Here are the questions which spring to my mind in regards to these assertions.
First, how are we justifying this statement? How are we justifying or backing up this idea that women don't differentiate themselves as much as men do? Let's go back a paragraph or two:
research showing that men think of themselves based on their unusual traits that set them apart from others, while women’s self-concepts feature things that connect them to others
So because women tend not to think of themselves in ways that distinguish their personal self from a group, we are supposed to conclude women actively don't try to set themselves apart from others. Or, while some women might do it, they aren't driven to do it in the same way as men are.
Empirically and scientifically speaking, how might one quantify or measure degrees of "setting oneself apart from others" or "individualism"? If we can do that why is there no mention of a measurable and statistically significant difference between men and women in that regard? I mean, you'd think someone would have looked into this, right?
Why is fashion supposed to be dominated by women if women aren't creative and don't need to set themselves apart from each other? (Maybe it's not really dominated by women so the answer is "because it's a man's thing." You tell me.)
Now, as for that statement about how large groups foster the need for individualism, I'm a bit puzzled by that. I mean, come on, we've all read "The Lottery." Or "A&P." Or any story about a small town which rigidly enforces uniformity at the price of citizens' happiness or even lives. Uh...Footloose? It seems a common maxim taught to children in schools that groups create "group think." Or as we call them now, "echo chambers." or "hiveminds." Or "reddit."
So like, how is that statement, that large groups somehow foster individualism, being blandly accepted by everyone reading it? The generally accepted maxim about group behavior refers to lemmings and essentially asserts the opposite. But here this author can slip in this sentence and everyone seems to have swallowed it like gravy because it fits so well in the cadence of the speech and patterns the author has already established.
I'd even assert that in large groups it is better for the group to have at least 2 people that can do each job not one special individual. An individual is important to the group if he can hunt, for instance. But if he is the only hunter the entire group is fucked if he is hurt or killed. If you have multiple hunters, they aren't special, they aren't distinguishing themselves from the entire rest of the group - they're a subunit - meanwhile it's better for the group because redundancy.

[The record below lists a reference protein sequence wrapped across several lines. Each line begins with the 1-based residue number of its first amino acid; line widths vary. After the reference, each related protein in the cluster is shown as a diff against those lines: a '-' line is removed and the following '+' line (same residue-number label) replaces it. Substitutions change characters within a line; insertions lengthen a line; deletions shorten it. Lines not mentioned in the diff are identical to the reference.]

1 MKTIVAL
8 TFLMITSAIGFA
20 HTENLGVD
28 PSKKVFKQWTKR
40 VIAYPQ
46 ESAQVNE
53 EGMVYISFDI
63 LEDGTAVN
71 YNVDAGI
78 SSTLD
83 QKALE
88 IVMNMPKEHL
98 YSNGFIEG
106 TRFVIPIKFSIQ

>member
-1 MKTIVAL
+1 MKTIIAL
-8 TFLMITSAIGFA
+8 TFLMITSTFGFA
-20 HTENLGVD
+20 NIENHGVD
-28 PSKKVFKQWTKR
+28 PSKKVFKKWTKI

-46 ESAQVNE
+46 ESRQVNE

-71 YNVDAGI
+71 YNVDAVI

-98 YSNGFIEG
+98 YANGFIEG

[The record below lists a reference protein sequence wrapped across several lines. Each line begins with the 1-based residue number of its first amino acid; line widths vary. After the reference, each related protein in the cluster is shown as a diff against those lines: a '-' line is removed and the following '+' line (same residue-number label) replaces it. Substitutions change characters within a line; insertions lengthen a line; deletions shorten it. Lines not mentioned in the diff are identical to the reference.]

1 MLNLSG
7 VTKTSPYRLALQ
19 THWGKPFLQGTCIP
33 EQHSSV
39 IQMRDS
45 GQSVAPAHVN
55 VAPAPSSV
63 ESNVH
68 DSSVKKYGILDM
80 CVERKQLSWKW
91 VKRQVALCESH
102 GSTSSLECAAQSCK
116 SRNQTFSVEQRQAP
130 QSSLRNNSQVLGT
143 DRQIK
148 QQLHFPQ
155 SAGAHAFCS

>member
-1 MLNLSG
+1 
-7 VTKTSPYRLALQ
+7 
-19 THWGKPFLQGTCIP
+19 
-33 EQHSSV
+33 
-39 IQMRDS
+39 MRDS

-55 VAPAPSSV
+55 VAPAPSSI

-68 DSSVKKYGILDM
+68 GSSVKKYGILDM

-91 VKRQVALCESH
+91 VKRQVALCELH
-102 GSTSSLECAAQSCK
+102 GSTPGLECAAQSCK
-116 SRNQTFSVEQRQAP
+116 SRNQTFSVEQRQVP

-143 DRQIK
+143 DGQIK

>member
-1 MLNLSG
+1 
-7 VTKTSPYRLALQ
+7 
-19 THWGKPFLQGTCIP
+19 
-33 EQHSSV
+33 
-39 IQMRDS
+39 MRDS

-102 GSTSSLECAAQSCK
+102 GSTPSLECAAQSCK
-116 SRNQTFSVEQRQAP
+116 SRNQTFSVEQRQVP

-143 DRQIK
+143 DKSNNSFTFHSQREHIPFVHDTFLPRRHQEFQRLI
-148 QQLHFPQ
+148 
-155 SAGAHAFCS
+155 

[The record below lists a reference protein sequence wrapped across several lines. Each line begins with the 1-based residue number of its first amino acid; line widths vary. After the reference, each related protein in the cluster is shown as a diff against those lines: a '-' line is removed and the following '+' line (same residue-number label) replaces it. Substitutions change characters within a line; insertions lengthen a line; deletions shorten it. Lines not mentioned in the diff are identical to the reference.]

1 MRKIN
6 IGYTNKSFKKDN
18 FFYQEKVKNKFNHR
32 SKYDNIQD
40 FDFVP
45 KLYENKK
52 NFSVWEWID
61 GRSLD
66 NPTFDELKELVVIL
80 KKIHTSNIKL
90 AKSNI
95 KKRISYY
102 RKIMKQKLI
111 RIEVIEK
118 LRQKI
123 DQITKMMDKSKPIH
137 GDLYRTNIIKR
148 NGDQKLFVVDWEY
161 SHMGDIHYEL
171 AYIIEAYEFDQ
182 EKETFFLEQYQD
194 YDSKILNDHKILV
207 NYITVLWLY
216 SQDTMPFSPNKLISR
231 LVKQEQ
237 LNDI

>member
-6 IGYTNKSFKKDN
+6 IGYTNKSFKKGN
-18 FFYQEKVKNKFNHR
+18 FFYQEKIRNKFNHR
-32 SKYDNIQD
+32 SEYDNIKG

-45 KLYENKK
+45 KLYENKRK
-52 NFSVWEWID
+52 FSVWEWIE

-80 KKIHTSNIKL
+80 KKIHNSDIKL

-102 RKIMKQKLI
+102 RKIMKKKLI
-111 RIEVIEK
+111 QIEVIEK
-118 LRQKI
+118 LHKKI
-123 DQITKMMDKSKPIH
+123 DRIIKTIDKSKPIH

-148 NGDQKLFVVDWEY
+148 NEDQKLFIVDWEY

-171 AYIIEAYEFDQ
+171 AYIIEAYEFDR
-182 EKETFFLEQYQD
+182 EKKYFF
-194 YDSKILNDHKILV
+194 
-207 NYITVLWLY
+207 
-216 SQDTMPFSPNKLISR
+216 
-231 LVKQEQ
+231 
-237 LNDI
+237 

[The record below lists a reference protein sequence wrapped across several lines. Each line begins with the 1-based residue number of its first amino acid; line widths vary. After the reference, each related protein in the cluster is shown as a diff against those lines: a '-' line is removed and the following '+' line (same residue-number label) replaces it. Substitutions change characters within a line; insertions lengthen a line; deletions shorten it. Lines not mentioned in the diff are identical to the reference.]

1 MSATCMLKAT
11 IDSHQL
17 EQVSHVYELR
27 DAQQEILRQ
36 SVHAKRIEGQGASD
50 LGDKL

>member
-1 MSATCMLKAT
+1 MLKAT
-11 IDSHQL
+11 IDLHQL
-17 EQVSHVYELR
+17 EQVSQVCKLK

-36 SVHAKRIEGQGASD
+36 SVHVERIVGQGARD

I mean, so, how about all of that? Besides the fact that this paragraph is essentially saying that women just aren't driven to be special which disregards every single woman who accomplished anything of note in any art or science - Marie Curie coming in top of my list - because she was driven to it. If a woman's driven like that, apparently, it's just gravy. Whereas it burns in every man?
If what I am seeing is wrong, tell me how it's wrong. But what I am seeing a lot of in this article is deliberately separating men and women into 2 distinct categories that are like yin and yang : they do not overlap, they compliment, but if you are yin you are definitely clearly not yang and vice versa. It's stuff like saying men descend from the men that fought to make kids while women descend from the women who just lay there. Like excluding the entire history of women in jazz from a discussion of the jazz movement.
I'm not saying men and women might be different, but complimentary. I am saying this article is bullshit.
I mean for christ's sakes guys the man titled his essay "Is There Anything Good About Men," then opens by saying:
The question of whether there’s anything good about men is only my point of departure.
I think it’s best to avoid value judgments as much as possible...I have no conclusions to present about what’s good or bad
Is that my axe to grind kleinbl00 ? Is that me misinterpreting this article?
I mean literally the sections "Men on Top" and "Stereotypes at Harvard" are basically saying "Well there are just more men," and then "Not all men," and then "well maybe there aren't simply more men than women, maybe it's that there are more men at the ends of the spectrum as opposed to the middle" in case being told that the reason there were more men in power than women was simply because there were more men at all seemed slightly, I don't know, flimsy or tautologic to you.